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Dan Jiggetts for siteArtist Name
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The USFL - The Rebel League

Copyright 2007

Dan Jiggetts took a front office job with Chicago Blitz following the 1982 strike-shortened NFL season. Acting as the director of pro-player procurement, Jiggetts also played on the offensive line for the Blitz in 1983 and 1984.


Jiggetts, who graduated from Harvard, wasn’t welcomed back to the Bears after acting as a player-representative during the players’ strike that shortened the season to nine games.


“There were several of us that were ‘persona-non-grata’ and found something else to do,” Jiggetts said with a laugh in his hefty voice. “Coming to the Blitz gave me an opportunity to stay in town and help put things together on the management side.”


Jiggetts welcomed the opportunity to be part of something new in professional football.


The Blitz stormed into the playoffs with a 12-6 record in their inaugural season, but lost to the Philadelphia Stars in the playoffs in a heart-breaking defeat, 44-38 in overtime – despite having leading 38-17 with 12:04 left in the game.


After the successful 1983 season, the owners of the Wranglers and Blitz swapped franchises for the 1984 season. This enabled Blitz owner, Dr. Diethrich, to be close to his team in Arizona where he resided.


When Marv Levy took the job he was unaware that players were traded along with the coaching staff and some front office people. He thought he was inheriting a playoff team. “After I was at work I realized the entire roster was swapped,” Levy said from his Chicago home.


Things got worse for the beleaguered Blitz franchise as new owner Dr. Hoffman decided to pull anchor just before the season started. “It was after we lost a game to the Panthers and I saw Dr. Hoffman and asked him where he was going? He said, ‘I’m done, I’m out-of-here,’” Jiggetts said. “That’s [1] the last time I spoke to him, before he could legally leave the team midway through the season.”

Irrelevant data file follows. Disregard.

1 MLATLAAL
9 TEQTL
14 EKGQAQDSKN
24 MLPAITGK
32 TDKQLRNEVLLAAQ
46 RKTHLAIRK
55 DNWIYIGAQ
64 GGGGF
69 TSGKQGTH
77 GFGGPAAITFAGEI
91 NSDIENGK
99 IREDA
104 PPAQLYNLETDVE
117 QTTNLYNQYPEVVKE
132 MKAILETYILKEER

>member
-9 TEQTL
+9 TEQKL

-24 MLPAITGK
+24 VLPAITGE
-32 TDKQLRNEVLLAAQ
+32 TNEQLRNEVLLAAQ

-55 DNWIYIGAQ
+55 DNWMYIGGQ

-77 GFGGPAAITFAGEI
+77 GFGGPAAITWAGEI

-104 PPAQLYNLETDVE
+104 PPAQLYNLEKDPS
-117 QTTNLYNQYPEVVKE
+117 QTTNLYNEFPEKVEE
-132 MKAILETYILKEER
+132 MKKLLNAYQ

The league took over the team after that as the franchise seeped into a slow and agonizing demise. Images of an empty Soldier Field on a rain-soaked March afternoon, still linger with several Blitz players and coaches. 


Having a say with player-personnel, Jiggetts turned to his old friend Vince Evans to join the Blitz in the disastrous ’84 season.


“I convinced Vince it was a great opportunity for him," says Jiggetts, who is well-entrenched in the Chicago sports scene as a broadcaster. "Vince played his tail-off for us that year.”


The Blitz finished with a 5-13 record, as attendance dropped to under 8,000 a game.


In 1999, Jiggetts stood by his old friend, Walter Payton, as the legendary running back announced he was suffering from a rare liver disease.  As Payton spoke in a soft and sobbing voice in front of America’s media, Jiggetts put his hand on his long-time friend, showing support in this time of crisis.


“We worked together on our radio show for three years and when we had the press conference to announce he was sick, it was the hardest thing to do,”  Jiggetts said, reflecting fondly of his longtime friend. “Walter was the greatest friend and teammate anyone could have. If you put a description of what a football should be, just go back and analyze the career of Walter Payton. He was the most ferocious competitor, but gentile as a lamb off the field and a great practical joker."


 Even in moments of pain, Walter found time for humor recalls Jiggetts.

 “After the press conference, we went to the back of the restaurant to do the one-on-one interviews with the press. I put my hand on his shoulder, and he said I hit him near his liver. I said ‘you don’t even know where your liver is.’ He then proceeded to grab me in a very sensitive area of my body. ”


After Walter passed, Jiggetts spoke at his memorial service at Soldier Field.


“It was so strange to realize where you were and why you there; in a place where you had so much joy and fun. He left a legacy and that legacy is more than what he accomplished. When I look at his young son, Jared, who scored his first NFL touchdown in 2005; it was great to see that come about.”


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Dan Jiggetts